More earth-like than any other planet in the solar system, Mars will almost certainly be inhabited by humans in the future. “Humans will absolutely be on Mars,” said NASA chief scientist Jim Green in USA TODAY. “And the first person to go is likely living today.”
NASA’s current goal is to send someone to the red planet by 2040. No wonder it captured the imaginations of a number of middle school students for the 10thannual Broadcom MASTERS science competition sponsored by the Broadcom Foundation and Society for Science & the Public.
This year’s winner of the Marconi / Samueli Prize for Innovation, made possible by Henry Samueli’s donation of his 2012 Marconi Prize, is 14-year old Sidor Clare. Clare developed bricks that could one day be used to build on Mars. Anticipating that transporting materials to Mars will be time consuming and difficult, Clare created a building material that could be made with resources available on Mars and would withstand the harsh environmental conditions on the planet.
Clare’s project, Bound and Bricked, draws on chemistry, materials science and environmental science to prototype and test different bricks, eventually developing a material that can withstand more pressure than concrete. Clare represents a trend in innovators from middle school through graduate school – creative thinkers who bring down the barriers between disciplines in science and engineering. These innovators are using multi-disciplinary approaches to change the world.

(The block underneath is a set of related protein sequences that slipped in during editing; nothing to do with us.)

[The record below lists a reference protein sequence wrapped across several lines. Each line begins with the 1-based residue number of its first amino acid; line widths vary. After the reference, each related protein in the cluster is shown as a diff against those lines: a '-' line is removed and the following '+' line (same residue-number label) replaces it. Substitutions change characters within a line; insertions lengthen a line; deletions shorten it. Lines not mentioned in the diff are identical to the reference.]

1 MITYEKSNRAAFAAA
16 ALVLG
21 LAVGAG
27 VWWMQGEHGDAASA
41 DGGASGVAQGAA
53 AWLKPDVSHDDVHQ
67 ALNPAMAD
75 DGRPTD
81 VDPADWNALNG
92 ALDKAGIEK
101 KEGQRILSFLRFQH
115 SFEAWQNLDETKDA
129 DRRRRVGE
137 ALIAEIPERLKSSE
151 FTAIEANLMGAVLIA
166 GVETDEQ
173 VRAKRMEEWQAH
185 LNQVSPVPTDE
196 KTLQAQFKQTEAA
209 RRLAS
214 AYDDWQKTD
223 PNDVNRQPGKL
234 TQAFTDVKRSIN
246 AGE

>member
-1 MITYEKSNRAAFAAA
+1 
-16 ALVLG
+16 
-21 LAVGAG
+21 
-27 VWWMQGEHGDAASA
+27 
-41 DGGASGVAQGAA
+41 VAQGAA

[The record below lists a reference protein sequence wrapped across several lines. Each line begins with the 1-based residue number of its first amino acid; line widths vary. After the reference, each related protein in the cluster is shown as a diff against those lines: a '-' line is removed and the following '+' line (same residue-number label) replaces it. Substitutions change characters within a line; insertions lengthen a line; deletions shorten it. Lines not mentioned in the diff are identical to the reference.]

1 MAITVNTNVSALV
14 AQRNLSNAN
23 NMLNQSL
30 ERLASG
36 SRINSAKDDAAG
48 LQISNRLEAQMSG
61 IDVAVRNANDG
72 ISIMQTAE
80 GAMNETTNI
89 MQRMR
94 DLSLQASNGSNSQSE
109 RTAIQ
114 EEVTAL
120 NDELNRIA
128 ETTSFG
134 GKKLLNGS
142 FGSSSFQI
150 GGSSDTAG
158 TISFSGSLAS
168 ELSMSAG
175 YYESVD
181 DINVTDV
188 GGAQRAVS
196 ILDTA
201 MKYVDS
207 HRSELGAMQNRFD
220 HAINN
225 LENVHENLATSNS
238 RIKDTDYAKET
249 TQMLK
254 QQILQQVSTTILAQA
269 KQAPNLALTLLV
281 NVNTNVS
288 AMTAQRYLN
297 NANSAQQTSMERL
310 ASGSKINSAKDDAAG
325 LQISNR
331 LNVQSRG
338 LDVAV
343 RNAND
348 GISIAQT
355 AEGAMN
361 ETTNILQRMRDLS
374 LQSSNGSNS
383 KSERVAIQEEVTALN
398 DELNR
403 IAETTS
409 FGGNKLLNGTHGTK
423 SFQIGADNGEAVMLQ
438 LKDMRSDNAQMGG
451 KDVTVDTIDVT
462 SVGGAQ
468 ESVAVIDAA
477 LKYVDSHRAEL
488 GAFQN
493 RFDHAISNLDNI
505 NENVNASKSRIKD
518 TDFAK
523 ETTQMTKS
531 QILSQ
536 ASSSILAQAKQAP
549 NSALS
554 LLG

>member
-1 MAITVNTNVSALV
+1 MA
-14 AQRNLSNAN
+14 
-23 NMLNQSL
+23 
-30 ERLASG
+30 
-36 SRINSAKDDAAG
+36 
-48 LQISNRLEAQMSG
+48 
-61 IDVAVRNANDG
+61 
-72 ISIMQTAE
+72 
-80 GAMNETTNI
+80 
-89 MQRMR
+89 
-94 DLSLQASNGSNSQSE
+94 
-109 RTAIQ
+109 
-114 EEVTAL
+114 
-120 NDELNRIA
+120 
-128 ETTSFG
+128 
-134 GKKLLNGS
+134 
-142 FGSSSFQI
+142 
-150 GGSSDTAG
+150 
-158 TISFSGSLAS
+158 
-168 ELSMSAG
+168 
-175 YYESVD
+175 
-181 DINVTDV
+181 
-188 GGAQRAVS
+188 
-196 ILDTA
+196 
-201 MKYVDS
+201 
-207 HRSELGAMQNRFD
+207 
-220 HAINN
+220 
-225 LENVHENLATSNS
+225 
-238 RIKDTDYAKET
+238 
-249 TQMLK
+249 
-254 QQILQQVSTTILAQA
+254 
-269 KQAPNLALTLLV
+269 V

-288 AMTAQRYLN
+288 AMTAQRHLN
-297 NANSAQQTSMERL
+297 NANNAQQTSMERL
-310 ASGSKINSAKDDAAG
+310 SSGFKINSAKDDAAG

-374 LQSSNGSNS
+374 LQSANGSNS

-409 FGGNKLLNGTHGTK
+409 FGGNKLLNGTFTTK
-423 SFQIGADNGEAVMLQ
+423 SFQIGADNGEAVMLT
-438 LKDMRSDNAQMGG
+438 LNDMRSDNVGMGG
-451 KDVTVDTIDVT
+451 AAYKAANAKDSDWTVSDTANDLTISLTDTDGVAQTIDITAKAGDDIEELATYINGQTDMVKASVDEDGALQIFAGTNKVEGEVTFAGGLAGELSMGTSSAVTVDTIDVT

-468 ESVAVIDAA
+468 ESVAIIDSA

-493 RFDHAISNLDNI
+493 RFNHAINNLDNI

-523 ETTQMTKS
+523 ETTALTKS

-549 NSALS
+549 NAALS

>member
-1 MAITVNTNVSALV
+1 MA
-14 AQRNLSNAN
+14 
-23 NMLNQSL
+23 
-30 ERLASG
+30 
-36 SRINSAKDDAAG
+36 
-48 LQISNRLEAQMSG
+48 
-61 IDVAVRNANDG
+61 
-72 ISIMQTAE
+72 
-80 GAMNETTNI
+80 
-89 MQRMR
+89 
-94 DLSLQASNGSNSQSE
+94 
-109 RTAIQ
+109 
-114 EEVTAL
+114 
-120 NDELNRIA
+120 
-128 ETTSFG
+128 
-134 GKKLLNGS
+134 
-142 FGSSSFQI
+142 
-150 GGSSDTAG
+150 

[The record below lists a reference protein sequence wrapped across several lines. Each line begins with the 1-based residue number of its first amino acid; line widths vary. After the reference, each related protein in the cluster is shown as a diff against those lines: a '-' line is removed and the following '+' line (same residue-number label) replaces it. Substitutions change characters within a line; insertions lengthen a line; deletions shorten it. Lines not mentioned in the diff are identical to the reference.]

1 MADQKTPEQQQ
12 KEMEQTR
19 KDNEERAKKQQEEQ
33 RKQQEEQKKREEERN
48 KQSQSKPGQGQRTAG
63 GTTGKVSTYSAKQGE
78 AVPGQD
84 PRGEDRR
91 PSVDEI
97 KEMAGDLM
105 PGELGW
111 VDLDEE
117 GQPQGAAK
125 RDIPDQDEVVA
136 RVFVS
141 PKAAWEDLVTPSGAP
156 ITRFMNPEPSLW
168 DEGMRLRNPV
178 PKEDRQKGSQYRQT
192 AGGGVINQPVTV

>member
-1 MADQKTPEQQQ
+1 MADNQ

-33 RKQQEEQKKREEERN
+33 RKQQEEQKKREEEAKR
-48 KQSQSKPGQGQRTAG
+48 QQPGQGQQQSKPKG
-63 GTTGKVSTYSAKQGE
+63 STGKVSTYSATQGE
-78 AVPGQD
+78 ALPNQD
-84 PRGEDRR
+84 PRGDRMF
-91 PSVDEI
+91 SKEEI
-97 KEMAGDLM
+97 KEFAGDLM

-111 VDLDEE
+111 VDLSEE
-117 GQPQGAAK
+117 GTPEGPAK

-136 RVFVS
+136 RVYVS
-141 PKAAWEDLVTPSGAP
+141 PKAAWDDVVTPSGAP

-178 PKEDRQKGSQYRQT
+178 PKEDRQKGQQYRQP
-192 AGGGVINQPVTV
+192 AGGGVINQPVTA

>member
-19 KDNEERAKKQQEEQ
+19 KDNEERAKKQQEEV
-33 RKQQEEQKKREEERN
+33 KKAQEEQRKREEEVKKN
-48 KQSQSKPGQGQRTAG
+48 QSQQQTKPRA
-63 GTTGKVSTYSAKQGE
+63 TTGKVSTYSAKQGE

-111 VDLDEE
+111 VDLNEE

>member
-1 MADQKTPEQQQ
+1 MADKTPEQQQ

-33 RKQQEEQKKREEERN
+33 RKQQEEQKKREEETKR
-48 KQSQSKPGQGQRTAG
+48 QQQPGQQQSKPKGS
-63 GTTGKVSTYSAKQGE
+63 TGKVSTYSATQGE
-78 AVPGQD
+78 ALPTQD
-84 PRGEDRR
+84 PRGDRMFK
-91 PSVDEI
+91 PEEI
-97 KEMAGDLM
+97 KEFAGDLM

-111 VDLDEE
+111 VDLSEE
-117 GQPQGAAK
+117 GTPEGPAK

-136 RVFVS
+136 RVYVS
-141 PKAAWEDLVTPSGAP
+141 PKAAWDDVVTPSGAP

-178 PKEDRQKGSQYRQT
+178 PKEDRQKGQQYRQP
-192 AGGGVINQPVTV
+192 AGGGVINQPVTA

Broadcom Foundation President, Paula Golden, observes that women seem to be particularly good at cross-disciplinary thinking. Women took home all five of the top prizes in this year’s competition, reflecting a trend that has been building for the last several years.
“Many of the young women who participate in the MASTERS may start with an interest in science, such as biology, astronomy or chemistry and then begin to apply engineering principles and techniques, coding and prototype development to their research and science fair projects,” Golden tells us. “Women are increasingly disposed to breaking down barriers and driving confluences.”
In addition to their projects that account for 20% of their scores, finalists are judged on their performance in STEM-related competitions ranging from coding with Raspberry Pi to engineering a delivery system that would keep insulin for Hurricane Dorian survivors viable for weeks. Clare and other awardees showed extraordinary leadership, collaborative and technical talent in these challenges, along with exceptional creative thinking.
The Broadcom MASTERS seeks to give students the confidence and critical thinking, collaboration and communications skills that they will need to thrive in the 21stcentury.
Based on the work that Clare and others are doing, it’s possible that the first person to set foot on Mars may just be a Broadcom MASTER.